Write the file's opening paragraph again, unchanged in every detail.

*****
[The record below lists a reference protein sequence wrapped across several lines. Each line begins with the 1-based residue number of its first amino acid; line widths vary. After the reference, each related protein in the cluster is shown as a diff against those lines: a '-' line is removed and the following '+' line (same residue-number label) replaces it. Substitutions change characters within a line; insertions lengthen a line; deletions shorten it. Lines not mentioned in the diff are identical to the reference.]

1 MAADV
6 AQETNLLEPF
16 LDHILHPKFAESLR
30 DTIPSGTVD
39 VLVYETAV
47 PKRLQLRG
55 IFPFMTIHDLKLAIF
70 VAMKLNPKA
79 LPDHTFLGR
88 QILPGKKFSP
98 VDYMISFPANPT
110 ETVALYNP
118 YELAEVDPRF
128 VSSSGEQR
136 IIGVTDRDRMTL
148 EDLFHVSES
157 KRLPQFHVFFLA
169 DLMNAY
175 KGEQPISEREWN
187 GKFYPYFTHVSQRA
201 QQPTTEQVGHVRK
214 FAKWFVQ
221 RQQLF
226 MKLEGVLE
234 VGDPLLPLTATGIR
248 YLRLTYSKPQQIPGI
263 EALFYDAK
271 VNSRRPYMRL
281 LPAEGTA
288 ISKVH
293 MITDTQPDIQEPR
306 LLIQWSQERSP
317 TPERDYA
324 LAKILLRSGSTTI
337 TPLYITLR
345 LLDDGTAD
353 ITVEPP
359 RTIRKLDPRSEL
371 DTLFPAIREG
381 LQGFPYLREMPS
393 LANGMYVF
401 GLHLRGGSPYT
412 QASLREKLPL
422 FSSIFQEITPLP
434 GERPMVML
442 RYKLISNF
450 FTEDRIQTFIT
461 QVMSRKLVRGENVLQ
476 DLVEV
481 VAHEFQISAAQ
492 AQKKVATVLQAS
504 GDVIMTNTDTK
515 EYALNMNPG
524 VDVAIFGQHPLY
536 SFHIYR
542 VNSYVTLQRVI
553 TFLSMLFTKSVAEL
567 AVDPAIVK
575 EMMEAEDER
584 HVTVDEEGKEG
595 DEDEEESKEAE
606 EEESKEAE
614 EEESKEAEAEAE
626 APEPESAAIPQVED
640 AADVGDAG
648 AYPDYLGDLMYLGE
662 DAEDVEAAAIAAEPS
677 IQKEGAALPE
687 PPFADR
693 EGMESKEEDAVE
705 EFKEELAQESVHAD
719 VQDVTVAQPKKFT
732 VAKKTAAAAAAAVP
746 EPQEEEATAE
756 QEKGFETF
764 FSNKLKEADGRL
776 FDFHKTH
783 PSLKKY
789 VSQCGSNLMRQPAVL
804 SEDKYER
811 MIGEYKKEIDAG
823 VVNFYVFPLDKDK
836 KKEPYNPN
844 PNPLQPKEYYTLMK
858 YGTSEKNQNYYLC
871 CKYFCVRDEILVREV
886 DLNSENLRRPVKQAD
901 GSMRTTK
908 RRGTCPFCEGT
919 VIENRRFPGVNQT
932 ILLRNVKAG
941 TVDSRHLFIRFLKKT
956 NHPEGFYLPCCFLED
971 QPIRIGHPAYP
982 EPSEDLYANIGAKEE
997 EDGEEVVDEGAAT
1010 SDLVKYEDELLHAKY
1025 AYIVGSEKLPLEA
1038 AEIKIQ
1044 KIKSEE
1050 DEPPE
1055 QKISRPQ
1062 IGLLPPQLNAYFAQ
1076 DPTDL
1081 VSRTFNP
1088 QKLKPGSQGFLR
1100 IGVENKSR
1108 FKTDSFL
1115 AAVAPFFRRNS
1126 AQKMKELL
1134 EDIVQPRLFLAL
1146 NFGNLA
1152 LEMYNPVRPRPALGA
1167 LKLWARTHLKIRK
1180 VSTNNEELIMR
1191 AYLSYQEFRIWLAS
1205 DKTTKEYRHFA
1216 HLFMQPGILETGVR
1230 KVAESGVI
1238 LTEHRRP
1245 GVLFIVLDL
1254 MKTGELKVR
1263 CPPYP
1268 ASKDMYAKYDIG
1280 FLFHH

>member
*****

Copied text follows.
[The record below lists a reference protein sequence wrapped across several lines. Each line begins with the 1-based residue number of its first amino acid; line widths vary. After the reference, each related protein in the cluster is shown as a diff against those lines: a '-' line is removed and the following '+' line (same residue-number label) replaces it. Substitutions change characters within a line; insertions lengthen a line; deletions shorten it. Lines not mentioned in the diff are identical to the reference.]